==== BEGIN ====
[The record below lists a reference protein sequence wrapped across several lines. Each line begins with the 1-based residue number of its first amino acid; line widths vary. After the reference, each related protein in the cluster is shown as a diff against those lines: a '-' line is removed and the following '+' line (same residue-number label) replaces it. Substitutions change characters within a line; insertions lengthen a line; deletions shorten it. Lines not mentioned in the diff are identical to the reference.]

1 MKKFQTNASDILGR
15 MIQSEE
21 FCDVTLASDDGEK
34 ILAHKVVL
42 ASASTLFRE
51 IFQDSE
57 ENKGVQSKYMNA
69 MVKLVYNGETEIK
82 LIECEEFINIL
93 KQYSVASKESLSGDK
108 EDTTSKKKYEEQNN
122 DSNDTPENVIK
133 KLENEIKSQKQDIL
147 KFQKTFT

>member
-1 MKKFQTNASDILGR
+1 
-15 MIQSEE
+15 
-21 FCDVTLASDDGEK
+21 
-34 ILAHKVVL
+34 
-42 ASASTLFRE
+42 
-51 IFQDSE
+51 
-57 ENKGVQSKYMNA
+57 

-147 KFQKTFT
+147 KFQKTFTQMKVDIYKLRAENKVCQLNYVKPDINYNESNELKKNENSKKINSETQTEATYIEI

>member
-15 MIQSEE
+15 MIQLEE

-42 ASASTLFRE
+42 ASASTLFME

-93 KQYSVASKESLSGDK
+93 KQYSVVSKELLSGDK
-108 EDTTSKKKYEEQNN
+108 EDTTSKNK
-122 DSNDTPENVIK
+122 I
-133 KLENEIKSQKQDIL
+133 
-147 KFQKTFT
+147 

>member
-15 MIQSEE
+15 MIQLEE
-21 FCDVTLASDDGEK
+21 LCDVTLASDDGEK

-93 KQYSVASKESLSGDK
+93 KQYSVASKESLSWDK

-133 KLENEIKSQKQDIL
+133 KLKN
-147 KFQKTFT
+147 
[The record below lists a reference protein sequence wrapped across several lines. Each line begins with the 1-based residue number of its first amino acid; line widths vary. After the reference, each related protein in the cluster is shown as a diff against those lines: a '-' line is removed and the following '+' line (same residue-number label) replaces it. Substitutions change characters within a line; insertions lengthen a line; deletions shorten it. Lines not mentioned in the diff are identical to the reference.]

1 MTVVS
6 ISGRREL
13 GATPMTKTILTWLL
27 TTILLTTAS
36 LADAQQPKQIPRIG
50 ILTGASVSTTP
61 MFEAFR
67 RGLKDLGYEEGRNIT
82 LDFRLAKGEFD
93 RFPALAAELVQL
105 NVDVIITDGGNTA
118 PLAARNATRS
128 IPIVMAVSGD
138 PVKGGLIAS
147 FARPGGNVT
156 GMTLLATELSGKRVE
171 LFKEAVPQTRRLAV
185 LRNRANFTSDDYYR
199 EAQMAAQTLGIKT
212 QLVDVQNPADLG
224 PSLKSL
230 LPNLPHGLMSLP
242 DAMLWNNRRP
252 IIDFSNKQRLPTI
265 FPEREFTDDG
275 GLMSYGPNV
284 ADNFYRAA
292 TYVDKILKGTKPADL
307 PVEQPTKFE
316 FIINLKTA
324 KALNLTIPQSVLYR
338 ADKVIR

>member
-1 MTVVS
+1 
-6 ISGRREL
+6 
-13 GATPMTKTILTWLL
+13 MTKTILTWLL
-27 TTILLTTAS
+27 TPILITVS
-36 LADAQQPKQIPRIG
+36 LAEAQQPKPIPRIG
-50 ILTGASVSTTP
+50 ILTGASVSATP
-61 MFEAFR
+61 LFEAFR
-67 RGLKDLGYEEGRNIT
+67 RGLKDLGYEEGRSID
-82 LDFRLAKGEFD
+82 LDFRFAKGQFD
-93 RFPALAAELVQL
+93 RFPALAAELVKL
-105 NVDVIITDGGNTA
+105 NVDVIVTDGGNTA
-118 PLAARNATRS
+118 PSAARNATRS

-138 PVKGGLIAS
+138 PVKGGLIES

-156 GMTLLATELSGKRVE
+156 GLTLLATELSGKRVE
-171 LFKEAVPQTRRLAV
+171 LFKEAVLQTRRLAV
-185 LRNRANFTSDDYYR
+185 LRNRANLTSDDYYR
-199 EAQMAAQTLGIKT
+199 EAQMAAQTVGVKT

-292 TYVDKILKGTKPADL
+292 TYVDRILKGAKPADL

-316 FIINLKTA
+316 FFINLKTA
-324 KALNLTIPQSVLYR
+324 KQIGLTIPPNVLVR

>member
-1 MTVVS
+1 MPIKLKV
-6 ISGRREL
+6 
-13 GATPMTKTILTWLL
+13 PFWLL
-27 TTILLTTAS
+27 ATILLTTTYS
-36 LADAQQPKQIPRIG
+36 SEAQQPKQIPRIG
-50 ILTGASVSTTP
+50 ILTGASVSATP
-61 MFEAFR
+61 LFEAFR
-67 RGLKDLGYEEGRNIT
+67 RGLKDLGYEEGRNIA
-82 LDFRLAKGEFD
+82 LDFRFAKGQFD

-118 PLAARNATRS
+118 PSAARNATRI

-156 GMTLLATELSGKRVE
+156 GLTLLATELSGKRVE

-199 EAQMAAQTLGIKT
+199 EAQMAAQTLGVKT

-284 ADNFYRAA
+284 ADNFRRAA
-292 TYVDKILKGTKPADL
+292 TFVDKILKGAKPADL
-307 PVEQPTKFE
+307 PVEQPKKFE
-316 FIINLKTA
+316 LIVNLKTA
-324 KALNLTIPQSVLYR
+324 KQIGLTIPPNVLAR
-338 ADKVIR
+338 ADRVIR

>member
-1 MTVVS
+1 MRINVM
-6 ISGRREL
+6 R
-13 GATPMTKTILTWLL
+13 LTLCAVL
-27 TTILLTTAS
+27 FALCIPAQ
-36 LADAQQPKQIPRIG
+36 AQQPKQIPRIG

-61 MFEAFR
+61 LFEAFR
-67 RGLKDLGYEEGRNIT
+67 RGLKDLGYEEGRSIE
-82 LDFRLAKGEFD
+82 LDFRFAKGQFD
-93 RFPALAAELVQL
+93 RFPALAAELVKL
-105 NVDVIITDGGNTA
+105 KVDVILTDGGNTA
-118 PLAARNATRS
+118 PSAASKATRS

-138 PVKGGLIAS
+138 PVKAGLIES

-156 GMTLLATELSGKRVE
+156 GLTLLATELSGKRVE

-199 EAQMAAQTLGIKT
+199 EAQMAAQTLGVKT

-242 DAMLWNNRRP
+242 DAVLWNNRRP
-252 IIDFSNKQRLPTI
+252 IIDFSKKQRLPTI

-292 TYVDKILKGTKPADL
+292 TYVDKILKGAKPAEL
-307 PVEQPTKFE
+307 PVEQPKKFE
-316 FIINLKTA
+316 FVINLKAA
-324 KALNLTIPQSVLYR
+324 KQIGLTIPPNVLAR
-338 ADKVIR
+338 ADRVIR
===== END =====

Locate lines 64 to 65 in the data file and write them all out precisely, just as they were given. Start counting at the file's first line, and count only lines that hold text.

36 LADAQQPKQIPRIG
50 ILTGASVSTTP